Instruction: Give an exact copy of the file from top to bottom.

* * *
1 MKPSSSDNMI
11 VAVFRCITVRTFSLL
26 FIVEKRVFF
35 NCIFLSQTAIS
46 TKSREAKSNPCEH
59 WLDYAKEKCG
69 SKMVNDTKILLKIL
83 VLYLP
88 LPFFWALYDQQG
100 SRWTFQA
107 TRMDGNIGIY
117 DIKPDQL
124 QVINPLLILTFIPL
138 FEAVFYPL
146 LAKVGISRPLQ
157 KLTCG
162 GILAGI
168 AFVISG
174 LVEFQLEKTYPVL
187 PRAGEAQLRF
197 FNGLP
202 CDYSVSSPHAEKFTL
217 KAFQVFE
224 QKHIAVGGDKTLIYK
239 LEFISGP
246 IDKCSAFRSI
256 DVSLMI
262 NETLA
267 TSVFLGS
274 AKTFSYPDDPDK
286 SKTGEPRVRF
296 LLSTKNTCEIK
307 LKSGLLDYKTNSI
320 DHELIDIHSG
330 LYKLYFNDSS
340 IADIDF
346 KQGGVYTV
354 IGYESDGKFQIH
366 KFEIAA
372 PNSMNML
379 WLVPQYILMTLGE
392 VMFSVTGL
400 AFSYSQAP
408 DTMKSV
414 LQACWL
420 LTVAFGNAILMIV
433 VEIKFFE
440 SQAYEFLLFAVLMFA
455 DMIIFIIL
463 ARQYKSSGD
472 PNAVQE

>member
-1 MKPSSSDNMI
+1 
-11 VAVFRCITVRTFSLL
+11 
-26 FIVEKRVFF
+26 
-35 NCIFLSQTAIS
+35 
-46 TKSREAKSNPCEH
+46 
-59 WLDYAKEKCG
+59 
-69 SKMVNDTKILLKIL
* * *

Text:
1 MKPSSSDNMI
11 VAVFRCITVRTFSLL
26 FIVEKRVFF
35 NCIFLSQTAIS
46 TKSREAKSNPCEH
59 WLDYAKEKCG
69 SKMVNDTKILLKIL
83 VLYLP
88 LPFFWALYDQQG
100 SRWTFQA
107 TRMDGNIGIY
117 DIKPDQL
124 QVINPLLILTFIPL
138 FEAVFYPL
146 LAKVGISRPLQ
157 KLTCG
162 GILAGI
168 AFVISG
174 LVEFQLEKTYPVL
187 PRAGEAQLRF
197 FNGLP
202 CDYSVSSPHAEKFTL
217 KAFQVFE
224 QKHIAVGGDKTLIYK
239 LEFISGP
246 IDKCSAFRSI
256 DVSLMI
262 NETLA
267 TSVFLGS
274 AKTFSYPDDPDK
286 SKTGEPRVRF
296 LLSTKNTCEIK
307 LKSGLLDYKTNSI
320 DHELIDIHSG
330 LYKLYFNDSS
340 IADIDF
346 KQGGVYTV
354 IGYESDGKFQIH
366 KFEIAA
372 PNSMNML
379 WLVPQYILMTLGE
392 VMFSVTGL
400 AFSYSQAP
408 DTMKSV
414 LQACWL
420 LTVAFGNAILMIV
433 VEIKFFE
440 SQAYEFLLFAVLMFA
455 DMIIFIIL
463 ARQYKSSGD
472 PNAVQE

>member
-1 MKPSSSDNMI
+1 
-11 VAVFRCITVRTFSLL
+11 
-26 FIVEKRVFF
+26 
-35 NCIFLSQTAIS
+35 
-46 TKSREAKSNPCEH
+46 
-59 WLDYAKEKCG
+59 
-69 SKMVNDTKILLKIL